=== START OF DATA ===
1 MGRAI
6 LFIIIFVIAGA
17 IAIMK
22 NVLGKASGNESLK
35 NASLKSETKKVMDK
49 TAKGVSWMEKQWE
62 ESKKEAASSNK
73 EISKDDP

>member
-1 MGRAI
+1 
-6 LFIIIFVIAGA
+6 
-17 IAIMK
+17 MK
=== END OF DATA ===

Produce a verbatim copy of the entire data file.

1 MGRAI
6 LFIIIFVIAGA
17 IAIMK
22 NVLGKASGNESLK
35 NASLKSETKKVMDK
49 TAKGVSWMEKQWE
62 ESKKEAASSNK
73 EISKDDP

>member
-1 MGRAI
+1 
-6 LFIIIFVIAGA
+6 
-17 IAIMK
+17 MK